Sports

Sports Betting The Only Thing That Could Have Saved NBA HORSE Competition

A HORSE is a HORSE, of course, of course, unless that HORSE is recorded in advance, in which case nobody can bet on it legally, and then what’s the point?

I think that’s how the old sitcom theme song goes.

Give the NBA and ESPN full credit for experimentation and creativity at a time when no new sports events are available for homebound viewers to watch. But Sunday night’s broadcast of four one-on-one HORSE matchups — with socially distanced NBA, WNBA, former NBA, and former WNBA players trying to outshoot each other on their personal basketball courts — was about as far from entertaining and watchable as sports gets.

Small sample size here, but just ask my 10-year-old son, who checked out about seven minutes into the telecast to get back to watching Marvel movies. I lasted longer, about 20 minutes, before I fell asleep on the couch. (I watched what I’d missed on the DVR on Monday morning, with liberal use of the fast-forward button.)

HORSE simply isn’t much of a spectator sport. It’s the NBA All-Star Weekend Three-Point Shootout on sedatives, with about as many shots hoisted in 60 minutes as the Three-Point Shootout features in 60 seconds. Sunday night’s quarterfinal games confirmed — and Thursday’s semifinals and finals will further prove — that HORSE is a game that might relieve boredom for participants but will not do the same for viewers.

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Delayed broadcast, denied satisfaction

When first announced, the HORSE event looked like a lifeline for regulated sportsbooks desperate to post odds on any sporting event taking place in America and featuring athletes that bettors had heard of.

Unfortunately, the NBA and ESPN decided to record the event prior to airing, which meant it was off-limits for legal sports betting operators. Nine states — Nevada, New Jersey, Pennsylvania, Indiana, Iowa, West Virginia, Oregon, New Hampshire, and Rhode Island — are presently up and running with online sports betting.

The sportsbooks in those states, whose headline events currently consist of table tennis, darts, and Belarusian soccer, would have been delighted to offer betting on HORSE. Especially after UFC 249 got scrapped last week, this NBA-adjacent competition became by far the best opportunity to generate handle this month other than NFL Draft betting (which is permitted in some but not all states).

But for obvious integrity reasons, responsible sports betting regulators don’t allow betting on events that are completed in advance.

Ironically, airing HORSE on delay after editing did absolutely nothing to enhance its entertainment value.

I get that with the technology limitations of the players shooting in remote locations using their camera phones and connecting with each other over WiFi and lagging group chat software, ESPN wanted an opportunity to smooth the rough edges before broadcasting it to the masses.

But no amount of editing could make people standing still and shooting basketballs entertaining. Even in highlight package form on ESPN’s website, where you mostly just see the shots going up without the plodding in-between, this isn’t good TV.

Editing is not the answer. Having a sweat is the only answer.

Money matters

This is not an endorsement of irresponsible gambling or of the notion that you need to have money on a game to make it worth watching. As a general rule, having a wager on a game, or at least a fantasy player in action, amplifies the highs and lows of the viewing experience. But in most cases, sports are entertaining enough for most fans to provide spectator value without any consideration to gambling.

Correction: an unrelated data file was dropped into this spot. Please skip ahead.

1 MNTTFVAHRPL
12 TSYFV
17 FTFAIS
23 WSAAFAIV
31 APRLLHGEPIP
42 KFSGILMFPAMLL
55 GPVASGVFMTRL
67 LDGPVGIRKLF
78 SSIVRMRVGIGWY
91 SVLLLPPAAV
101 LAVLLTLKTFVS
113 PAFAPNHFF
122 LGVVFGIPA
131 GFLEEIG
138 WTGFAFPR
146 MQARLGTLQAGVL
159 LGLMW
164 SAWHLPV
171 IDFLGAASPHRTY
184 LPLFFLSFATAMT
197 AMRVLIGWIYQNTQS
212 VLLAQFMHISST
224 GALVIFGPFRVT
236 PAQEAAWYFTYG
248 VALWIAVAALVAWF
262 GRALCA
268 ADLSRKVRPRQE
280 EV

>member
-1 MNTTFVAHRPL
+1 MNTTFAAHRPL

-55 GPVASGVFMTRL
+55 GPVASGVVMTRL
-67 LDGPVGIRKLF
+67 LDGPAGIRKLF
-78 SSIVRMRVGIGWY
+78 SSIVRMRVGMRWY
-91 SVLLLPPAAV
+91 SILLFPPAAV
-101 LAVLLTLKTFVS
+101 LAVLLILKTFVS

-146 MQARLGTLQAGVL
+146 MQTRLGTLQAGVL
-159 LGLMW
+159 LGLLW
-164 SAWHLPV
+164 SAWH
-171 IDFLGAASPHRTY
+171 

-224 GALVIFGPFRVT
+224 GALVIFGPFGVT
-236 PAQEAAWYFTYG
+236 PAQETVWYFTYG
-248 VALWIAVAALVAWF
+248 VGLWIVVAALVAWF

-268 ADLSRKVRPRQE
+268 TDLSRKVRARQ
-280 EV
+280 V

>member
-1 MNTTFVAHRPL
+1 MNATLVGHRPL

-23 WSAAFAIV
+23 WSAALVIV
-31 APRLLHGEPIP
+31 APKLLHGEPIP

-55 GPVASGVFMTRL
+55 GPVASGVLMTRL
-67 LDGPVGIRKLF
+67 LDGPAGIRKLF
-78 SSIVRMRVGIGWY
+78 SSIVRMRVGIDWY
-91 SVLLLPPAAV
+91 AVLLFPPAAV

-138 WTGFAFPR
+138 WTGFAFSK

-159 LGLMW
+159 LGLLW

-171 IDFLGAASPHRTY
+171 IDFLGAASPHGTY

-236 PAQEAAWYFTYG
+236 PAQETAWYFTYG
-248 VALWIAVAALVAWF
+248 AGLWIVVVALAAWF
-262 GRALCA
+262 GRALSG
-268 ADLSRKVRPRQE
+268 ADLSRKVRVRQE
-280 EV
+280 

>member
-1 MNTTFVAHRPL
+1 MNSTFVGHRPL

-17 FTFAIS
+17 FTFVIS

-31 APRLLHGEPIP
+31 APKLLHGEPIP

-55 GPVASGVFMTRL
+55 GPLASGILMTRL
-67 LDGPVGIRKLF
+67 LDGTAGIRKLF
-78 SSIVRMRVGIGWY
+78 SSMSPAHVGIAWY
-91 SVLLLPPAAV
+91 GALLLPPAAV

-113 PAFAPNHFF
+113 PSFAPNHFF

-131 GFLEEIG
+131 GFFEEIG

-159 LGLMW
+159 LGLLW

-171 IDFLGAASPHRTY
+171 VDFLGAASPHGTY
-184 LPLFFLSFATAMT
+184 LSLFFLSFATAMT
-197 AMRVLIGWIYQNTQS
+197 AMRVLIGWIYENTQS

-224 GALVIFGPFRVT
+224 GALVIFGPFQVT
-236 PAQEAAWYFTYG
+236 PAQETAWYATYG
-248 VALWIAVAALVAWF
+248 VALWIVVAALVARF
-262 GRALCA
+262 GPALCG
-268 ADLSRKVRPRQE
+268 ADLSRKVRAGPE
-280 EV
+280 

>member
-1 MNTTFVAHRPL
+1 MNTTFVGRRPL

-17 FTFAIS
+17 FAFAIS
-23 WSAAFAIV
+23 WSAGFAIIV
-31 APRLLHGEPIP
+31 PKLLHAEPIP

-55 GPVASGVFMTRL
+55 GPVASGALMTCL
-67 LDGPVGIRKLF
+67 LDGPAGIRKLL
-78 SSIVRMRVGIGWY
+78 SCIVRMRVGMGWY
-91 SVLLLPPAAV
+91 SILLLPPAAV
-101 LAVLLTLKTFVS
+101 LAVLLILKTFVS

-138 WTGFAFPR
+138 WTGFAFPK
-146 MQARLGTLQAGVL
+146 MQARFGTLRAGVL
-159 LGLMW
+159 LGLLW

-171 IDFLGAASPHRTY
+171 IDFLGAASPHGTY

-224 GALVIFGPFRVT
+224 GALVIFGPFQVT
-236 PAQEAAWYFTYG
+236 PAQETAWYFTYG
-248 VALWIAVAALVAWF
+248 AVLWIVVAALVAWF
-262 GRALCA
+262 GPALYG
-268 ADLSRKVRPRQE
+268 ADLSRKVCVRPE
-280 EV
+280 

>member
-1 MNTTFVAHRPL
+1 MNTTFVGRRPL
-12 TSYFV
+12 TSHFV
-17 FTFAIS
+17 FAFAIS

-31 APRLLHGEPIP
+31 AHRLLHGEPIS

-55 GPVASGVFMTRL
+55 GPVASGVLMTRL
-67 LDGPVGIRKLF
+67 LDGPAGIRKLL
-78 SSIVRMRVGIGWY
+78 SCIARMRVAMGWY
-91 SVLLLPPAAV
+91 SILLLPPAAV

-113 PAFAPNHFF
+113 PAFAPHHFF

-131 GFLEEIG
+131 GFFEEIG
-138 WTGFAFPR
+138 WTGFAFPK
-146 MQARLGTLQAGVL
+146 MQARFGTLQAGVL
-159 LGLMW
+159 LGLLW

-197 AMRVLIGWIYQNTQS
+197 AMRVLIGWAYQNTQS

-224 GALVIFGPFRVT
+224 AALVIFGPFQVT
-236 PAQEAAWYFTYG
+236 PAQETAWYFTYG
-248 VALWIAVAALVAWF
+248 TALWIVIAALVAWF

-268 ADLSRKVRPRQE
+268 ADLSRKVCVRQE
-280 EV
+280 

HORSE is not “most cases.”

The closest mainstream example might be Major League Baseball’s midseason Home Run Derby. It’s a better TV program than HORSE filmed on iPhones, but it does tend to get monotonous after a few swings. That said, if you’ve ever put a few bucks into a pool with some friends and had everybody draft a player in the derby, you know that makes it considerably more exciting.

The only way to make HORSE worth watching is by having a little cash riding on the outcome. And the only way that would be possible at legal sportsbooks is if the NBA and ESPN had agreed to broadcast the event live. On that front, they really dropped the ball. Or perhaps it would be more fitting to say they lined up from the corner and clanked the ball off the iron.

In the first round of the HORSE quarterfinals, we saw the two favorites in the competition, Trae Young and Chris Paul, eliminated in major upsets, as both a retired player, Chauncey Billups, and a WNBA sharpshooter, Allie Quigley, advanced. Huge upsets are a hallmark of what powers sports betting and makes it fun.

Those upsets would also lead to fascinating recalculations for bettors heading into the semifinals. Is any underdog really much of an underdog in a game like this? Would Quigley or Billups be worth a bet to win it all at, say, +550?

Or would the smart money be on Mike Conley Jr., who seems to have secured a ridiculous advantage by being the only competitor to take his shots on an indoor court and happens to be ambidextrous, meaning he can torture opponents by choosing shots that have to be taken with their non-dominant hand.

The more you explore the intricacies of the competition, the more clear it is how interesting it would be to bet.

But unless ESPN and the NBA recognize this and adjust their plans to show Thursday’s semis and finals on a delay, sports fans who patronize legal sportsbooks will have no compelling reason to tune in.

Photo by Quinn Harris / USA Today Sports

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